The UK has emerged as the world’s leading exporter of goods purchased online with a trade surplus of over $1bn (£0.61bn).
Online trade for six of the biggest ecommerce markets is expected to grow ﬁvefold over the next seven years, from $25bn (£15.23bn) in 2013 to $130bn (£79.17bn) in 2020, according to new research by OC&C Strategy Consultants in collaboration with Google .
The Global Retail E-mpire report estimates that the value of online retail trade based on Google searches in six of the biggest ecommerce markets - UK, the US, Germany, the Nordics, the Netherlands and France – make up half of global ecommerce volumes. It has also found that the retail sector is becoming increasingly global and interconnected with trade between countries growing exponentially. Among the six markets analysed, the UK’s online retail economy is expected to generate the largest trade surplus in the world in 2013, surpassing $1bn (£0.61bn).
The US and Germany follow, with trade surpluses of $180m (£109.62m) and $35m (£21.32m) respectively. Peter Fitzgerald, Director at Google, comments: “The global increase in the number of people with internet access coupled with a rise in consumer conﬁdence, combine to provide the ideal market conditions for ecommerce.
Looking to the future, any retailer wishing to enter the market must adopt a digital-ﬁrst strategy to succeed.” Whilst Amazon and eBay pioneered international trading online, a number of specialist retailers have shown that they can internationalise successfully through digital commerce - in some cases, by establishing a combination of a digital and a physical presence. These include online pureplays such as ASOS , iHerb and Zalando ; multichannel retailers such as Sephora and Pandora; and luxury and sport brands such as Burberry , Hugo Boss, Adidas and Lacoste .
Shaun McCabe, International Director at ASOS, comments: “Our aim is to always offer our products to ASOS customers globally and we use our brand and online marketing to build a loyal customer base in new markets.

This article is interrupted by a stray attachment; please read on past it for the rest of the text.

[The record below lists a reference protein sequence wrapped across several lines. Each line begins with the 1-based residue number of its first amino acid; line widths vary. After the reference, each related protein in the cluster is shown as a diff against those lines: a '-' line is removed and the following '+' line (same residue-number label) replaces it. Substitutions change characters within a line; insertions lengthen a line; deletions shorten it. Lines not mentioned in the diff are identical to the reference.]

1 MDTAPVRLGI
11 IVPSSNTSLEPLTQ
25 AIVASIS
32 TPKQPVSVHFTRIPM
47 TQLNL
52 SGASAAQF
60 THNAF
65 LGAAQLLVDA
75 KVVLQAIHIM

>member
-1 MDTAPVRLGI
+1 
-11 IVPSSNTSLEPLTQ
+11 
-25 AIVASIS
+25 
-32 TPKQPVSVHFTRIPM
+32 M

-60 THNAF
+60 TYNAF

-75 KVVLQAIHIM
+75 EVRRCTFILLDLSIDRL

Supporting this is a simple and cost effective operation with a centralised infrastructure and team and operational back-end support enabling us to serve the world from the UK.” Robb, COO at Farfetch, comments: “We believed the proposition of combining items from the best fashion boutiques would have global appeal, so long as we could provide a seamless customer experience. We now ship from 25 countries and have customers in over 170. A core part of our success has been implementing processes that work on a global scale, including customer acquisition, shipping, customs clearance and returns. We currently have operations in Europe, US and Brazil with websites in English, French and Portuguese. We strongly believe that providing a global product proposition with a localised, multichannel experience is the future.”
According to Andy Harding, Executive Director of Multichannel, House of Fraser , the retailer’s multichannel capabilities have been core to its recent success and has enabled it to grow its customer base across the globe as a result. By differentiating itself from competitors, particularly through marketleading delivery “we can get products to customers in 131 countries faster than almost anyone else,” he says. As the global retail landscape continues to develop, OC&C expects retailers to look for innovative ways of shipping goods directly from the source of supply to the buyer – making international delivery between countries even faster and creating a seamless shopping experience.